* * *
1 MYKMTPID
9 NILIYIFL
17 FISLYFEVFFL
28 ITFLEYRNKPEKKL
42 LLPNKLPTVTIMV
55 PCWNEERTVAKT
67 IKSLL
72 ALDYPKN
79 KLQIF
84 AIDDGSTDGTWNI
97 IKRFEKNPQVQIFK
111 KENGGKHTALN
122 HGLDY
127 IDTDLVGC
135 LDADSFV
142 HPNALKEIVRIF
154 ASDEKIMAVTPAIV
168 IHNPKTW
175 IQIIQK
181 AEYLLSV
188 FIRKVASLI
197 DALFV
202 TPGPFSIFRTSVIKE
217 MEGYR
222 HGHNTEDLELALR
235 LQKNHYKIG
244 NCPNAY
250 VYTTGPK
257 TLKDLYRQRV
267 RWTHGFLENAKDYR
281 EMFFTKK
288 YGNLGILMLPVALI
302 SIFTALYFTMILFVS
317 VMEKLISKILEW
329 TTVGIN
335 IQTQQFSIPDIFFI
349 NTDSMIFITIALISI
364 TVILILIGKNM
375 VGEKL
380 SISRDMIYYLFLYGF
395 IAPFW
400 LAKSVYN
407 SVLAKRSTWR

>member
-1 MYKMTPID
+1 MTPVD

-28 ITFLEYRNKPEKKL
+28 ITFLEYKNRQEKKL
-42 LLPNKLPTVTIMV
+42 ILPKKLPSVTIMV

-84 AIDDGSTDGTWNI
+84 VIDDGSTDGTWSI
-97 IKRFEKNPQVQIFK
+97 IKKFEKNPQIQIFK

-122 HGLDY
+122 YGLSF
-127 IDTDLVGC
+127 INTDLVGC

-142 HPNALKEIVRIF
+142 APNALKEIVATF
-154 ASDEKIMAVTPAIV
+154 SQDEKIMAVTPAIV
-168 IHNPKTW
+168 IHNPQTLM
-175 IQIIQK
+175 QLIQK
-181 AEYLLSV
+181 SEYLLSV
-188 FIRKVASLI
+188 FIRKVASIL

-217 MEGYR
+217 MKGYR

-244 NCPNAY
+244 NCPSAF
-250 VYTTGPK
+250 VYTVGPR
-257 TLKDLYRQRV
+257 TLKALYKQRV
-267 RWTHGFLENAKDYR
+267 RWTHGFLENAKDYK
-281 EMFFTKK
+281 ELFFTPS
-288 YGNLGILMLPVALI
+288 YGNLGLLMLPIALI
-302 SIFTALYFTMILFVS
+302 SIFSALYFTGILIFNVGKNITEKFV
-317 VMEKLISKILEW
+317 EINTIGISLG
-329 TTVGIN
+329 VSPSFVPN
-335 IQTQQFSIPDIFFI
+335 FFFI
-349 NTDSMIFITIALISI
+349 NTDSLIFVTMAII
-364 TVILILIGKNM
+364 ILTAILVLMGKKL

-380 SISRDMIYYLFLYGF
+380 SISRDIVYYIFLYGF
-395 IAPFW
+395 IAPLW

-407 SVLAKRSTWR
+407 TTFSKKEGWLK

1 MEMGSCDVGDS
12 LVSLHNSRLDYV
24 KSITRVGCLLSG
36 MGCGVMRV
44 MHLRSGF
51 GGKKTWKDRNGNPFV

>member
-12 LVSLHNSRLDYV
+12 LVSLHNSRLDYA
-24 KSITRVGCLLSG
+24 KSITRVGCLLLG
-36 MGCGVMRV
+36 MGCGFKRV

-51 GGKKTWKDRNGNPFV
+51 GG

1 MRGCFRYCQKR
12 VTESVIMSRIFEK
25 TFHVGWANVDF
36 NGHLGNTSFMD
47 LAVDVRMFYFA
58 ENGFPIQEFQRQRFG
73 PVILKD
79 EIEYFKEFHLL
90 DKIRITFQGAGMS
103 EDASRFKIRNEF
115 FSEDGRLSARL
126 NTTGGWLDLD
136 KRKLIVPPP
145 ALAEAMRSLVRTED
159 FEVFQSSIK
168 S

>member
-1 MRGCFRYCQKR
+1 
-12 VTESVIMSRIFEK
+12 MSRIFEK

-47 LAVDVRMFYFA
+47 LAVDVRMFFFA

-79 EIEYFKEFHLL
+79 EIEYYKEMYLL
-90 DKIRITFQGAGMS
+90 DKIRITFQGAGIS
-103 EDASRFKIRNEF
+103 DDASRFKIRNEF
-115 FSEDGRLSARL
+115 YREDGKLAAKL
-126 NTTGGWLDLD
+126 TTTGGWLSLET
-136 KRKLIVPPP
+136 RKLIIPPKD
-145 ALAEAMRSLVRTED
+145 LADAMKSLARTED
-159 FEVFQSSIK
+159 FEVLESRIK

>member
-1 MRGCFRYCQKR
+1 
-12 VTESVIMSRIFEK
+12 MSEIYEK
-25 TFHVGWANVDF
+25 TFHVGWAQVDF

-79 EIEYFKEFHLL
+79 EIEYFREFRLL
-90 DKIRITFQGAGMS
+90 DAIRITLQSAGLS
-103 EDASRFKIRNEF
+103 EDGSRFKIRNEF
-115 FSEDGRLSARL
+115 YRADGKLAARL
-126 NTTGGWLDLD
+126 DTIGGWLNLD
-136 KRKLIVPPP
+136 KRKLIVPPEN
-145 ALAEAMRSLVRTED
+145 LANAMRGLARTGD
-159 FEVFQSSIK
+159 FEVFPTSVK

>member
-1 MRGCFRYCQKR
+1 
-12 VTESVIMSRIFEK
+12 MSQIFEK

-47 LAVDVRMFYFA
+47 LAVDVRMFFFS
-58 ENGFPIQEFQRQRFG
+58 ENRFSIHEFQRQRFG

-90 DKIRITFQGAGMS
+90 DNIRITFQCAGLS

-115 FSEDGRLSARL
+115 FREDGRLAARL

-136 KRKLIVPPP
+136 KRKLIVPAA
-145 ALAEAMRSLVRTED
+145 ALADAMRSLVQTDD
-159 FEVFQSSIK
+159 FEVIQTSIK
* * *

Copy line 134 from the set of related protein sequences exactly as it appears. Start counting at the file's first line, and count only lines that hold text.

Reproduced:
>member